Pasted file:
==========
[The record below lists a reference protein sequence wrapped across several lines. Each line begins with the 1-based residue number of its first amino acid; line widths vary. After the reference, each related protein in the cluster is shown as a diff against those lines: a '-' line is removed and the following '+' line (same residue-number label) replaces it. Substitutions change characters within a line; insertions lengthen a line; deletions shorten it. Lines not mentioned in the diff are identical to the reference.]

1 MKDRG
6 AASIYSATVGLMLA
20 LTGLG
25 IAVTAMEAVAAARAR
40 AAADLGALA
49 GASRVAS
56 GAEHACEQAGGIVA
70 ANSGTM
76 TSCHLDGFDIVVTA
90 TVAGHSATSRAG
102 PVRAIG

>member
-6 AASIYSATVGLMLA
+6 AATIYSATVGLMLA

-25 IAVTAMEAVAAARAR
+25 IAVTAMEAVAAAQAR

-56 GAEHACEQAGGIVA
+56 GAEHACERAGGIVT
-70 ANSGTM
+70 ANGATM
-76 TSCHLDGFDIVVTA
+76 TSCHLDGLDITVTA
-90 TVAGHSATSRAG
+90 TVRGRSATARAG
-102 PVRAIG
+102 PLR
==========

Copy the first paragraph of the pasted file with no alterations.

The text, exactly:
[The record below lists a reference protein sequence wrapped across several lines. Each line begins with the 1-based residue number of its first amino acid; line widths vary. After the reference, each related protein in the cluster is shown as a diff against those lines: a '-' line is removed and the following '+' line (same residue-number label) replaces it. Substitutions change characters within a line; insertions lengthen a line; deletions shorten it. Lines not mentioned in the diff are identical to the reference.]